From Pokémon to Full Metal Panic, the anime industry is doing everything the rest of show biz isn't: embracing technology, coddling fans--and making a killing.
(FORTUNE Magazine) – It was 2 A.M. when John Ledford heard the banging at his door. Stumbling from bed on that night in the fall of 1999, he threw on a robe over his boxers and opened the door of his Houston apartment to a twentysomething guy with glasses and a face full of freckles. Ledford was about to tell him he had the wrong apartment when the stranger launched into a speech. At that moment, Ledford knew: This visit was no accident. This stranger was an otaku.
Translated literally, the word is Japanese for "your household." But for obscure reasons, otaku morphed in modern Japan to connote a scarily hard-core fan, a nerd obsessed with a hobby to the point of unhealthiness. In the U.S. the otaku's infatuation is focused on anime--the Japanese style of animation that typically features saucer-eyed women and giant mechanical men. American otaku wear the label with pride.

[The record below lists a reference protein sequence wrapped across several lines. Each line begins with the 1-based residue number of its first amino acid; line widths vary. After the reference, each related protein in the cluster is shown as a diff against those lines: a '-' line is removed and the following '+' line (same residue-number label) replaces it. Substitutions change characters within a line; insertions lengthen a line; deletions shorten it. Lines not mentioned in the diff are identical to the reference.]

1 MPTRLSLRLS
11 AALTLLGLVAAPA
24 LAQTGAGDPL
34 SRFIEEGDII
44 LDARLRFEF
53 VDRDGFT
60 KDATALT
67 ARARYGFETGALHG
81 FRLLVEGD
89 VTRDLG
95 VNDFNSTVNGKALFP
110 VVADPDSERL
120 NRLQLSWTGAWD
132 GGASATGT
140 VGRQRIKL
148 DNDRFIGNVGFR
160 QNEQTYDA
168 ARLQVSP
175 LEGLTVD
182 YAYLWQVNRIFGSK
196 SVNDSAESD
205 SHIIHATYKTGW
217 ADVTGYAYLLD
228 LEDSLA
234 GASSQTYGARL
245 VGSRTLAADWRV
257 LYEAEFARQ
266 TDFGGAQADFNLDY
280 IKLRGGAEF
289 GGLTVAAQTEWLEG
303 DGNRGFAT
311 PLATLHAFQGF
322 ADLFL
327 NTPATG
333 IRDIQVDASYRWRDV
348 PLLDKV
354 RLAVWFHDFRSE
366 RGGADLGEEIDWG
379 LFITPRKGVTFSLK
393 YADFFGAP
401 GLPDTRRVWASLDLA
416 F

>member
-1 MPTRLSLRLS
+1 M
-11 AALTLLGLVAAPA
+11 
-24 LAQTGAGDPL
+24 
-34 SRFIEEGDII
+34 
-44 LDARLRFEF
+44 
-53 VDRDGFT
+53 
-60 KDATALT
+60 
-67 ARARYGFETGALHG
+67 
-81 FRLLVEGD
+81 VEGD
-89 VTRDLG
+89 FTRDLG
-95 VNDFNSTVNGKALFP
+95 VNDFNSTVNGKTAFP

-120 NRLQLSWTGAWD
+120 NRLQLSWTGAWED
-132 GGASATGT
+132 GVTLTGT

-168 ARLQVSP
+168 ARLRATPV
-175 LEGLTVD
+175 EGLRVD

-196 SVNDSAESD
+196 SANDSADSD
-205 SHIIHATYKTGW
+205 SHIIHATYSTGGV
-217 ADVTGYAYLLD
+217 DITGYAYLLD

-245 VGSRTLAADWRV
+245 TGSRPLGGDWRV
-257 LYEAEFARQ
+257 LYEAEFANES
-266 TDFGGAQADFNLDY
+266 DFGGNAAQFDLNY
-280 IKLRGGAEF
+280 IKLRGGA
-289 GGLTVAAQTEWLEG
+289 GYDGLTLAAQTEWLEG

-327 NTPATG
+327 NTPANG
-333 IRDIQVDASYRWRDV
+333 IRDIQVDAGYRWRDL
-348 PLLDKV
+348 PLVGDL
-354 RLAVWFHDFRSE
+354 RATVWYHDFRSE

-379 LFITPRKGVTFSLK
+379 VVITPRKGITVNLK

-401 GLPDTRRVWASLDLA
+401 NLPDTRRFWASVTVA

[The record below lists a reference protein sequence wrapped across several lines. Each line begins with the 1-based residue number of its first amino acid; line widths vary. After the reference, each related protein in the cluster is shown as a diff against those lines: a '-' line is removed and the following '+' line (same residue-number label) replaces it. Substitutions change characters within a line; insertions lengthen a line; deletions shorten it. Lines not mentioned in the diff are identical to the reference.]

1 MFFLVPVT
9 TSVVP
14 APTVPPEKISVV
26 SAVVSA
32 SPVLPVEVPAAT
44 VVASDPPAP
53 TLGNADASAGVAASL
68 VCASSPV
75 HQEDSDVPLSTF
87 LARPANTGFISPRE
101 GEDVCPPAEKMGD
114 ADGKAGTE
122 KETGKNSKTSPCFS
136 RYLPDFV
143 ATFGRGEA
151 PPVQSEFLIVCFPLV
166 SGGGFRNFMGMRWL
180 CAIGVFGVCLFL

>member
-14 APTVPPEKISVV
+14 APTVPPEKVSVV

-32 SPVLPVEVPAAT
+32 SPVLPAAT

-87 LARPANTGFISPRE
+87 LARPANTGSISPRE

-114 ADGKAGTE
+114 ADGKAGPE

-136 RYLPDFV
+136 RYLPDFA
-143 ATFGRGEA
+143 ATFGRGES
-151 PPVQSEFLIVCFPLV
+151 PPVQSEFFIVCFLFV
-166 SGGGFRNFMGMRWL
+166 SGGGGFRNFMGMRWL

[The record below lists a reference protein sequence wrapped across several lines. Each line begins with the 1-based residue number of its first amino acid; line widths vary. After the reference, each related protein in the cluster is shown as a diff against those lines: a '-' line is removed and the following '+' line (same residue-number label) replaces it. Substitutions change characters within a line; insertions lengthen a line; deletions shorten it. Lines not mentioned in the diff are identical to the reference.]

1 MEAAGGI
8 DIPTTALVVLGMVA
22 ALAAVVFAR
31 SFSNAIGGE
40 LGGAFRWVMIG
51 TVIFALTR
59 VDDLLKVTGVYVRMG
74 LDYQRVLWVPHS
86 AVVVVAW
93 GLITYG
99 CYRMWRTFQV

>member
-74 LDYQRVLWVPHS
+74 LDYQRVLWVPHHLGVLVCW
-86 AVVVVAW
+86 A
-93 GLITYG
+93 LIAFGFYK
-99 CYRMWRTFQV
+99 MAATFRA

The specimen at Ledford's door was going on about an anime TV show called Neon Genesis Evangelion, a series about humans fighting an alien invasion. He had a problem with the ending. "I don't like the direction you went in and I want you to go back and fix it," he demanded. Ledford explained that he didn't make the show and closed the door. He was rattled by the nocturnal visit--later that morning, leaving for Japan, he called his assistant and told her to find him a new place to live. But he should have known: That's what happens when your customers are wild with desire.
Ledford is CEO of AD Vision, the largest importer and distributor of anime in the country. ADV may not have made Evangelion, but it did get the show into the hands of American otaku. "The hard-core fan base is very rabid," says Ledford. "They will get behind you as a company. You don't have to spend a dollar in marketing; you just have to be friends with them." (With the understanding that any true friendship needs limits--and visiting hours.)